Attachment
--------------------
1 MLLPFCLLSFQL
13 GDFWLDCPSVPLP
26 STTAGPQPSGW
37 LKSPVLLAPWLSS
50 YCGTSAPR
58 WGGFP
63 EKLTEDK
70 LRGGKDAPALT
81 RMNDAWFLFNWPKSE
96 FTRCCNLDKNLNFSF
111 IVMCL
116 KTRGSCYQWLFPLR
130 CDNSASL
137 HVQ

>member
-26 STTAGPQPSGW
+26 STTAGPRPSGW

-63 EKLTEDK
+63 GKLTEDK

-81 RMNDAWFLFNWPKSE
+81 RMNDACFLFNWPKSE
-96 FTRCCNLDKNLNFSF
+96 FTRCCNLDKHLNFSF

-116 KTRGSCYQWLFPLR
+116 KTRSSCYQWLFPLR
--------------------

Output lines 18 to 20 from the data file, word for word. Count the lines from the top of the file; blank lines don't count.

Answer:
-63 EKLTEDK
+63 GKLTEDK

-81 RMNDAWFLFNWPKSE